Rental rates for range and pastureland are on the rise, due to increasing demands for corn, says Ken Olson, SDSU Extension Beef Specialist.
"Increasing demand for corn for ethanol production and growing export markets has increased the price of corn, and the repercussion has been increased costs of virtually all other feedstuffs. Through both direct and indirect influences, this has been an important factor driving land prices and rental rates up, including range and pastureland," Olson said. "This makes renting grass one of many rapidly escalating portions of rising annual cow costs."
Rangeland and pasture cash rental rates for 2012 ranged from $11.65 in southwest South Dakota to $61.95 per acre in east-central South Dakota, according to "Agricultural Land Market Trends: 1991-2012," a publication recently released by SDSU Economists, available in the Livestock Profit Tips community on iGrow (igrow.org/livestock/profit-tips).
In contrast, the same document showed when cash rents were reported on a cost per animal unit month (AUM) basis, the range was much smaller ($25.25 to $36.90).
"These per acre rates reflect an increase of more than 10 percent from the previous year," Olson said.
Olson says one concern these figures present is how to compare rental rates on a per acre basis, to rates calculated on an AUM or per animal basis.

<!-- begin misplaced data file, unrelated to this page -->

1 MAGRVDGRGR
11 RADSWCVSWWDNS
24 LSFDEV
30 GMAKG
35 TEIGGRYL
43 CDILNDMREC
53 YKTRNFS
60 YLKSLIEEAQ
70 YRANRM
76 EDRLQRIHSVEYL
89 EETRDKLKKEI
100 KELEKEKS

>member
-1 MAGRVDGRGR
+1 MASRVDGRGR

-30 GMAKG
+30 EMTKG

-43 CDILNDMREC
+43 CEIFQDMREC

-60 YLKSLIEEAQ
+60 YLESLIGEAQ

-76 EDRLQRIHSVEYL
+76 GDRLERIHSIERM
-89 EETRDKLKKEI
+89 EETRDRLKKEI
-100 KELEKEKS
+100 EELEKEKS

"This becomes an issue of knowing the stocking rate so that AUM or animal numbers per acre can be used to compute the acreage required to support the animals," he said.
He adds that further complicating this is converting animal numbers to an AUM basis.
How to figure animal unit today
The definition of an animal unit (AU) is a 1,000 pound cow with or without a suckling calf at her side.
However, Olson notes that today this is not necessarily an accurate definition because most cows weigh substantially more than 1000 pound.
"We should not assume that a cow is equivalent to an AU. Bigger cows need more nutrients and therefore additional acreage should be rented for them if they are to receive adequate nutrition to perform well - or run fewer cows on a fixed acreage," Olson said.
He says that a simple, straightforward and accurate way to convert the AU equivalent (AUE) of cattle based on their size is to simply divide the weight of the actual cattle by 1000 pound to calculate the AUE.